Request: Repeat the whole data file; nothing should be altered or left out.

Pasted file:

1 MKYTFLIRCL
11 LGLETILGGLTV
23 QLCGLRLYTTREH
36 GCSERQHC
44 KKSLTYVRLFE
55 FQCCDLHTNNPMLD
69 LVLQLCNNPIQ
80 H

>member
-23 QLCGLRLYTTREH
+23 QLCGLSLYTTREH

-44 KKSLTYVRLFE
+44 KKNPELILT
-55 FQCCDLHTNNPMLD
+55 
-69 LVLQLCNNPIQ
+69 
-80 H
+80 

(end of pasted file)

1 MKYTFLIRCL
11 LGLETILGGLTV
23 QLCGLRLYTTREH
36 GCSERQHC
44 KKSLTYVRLFE
55 FQCCDLHTNNPMLD
69 LVLQLCNNPIQ
80 H

>member
-23 QLCGLRLYTTREH
+23 QLCGLSLYTTREH

-44 KKSLTYVRLFE
+44 KKNPELILT
-55 FQCCDLHTNNPMLD
+55 
-69 LVLQLCNNPIQ
+69 
-80 H
+80 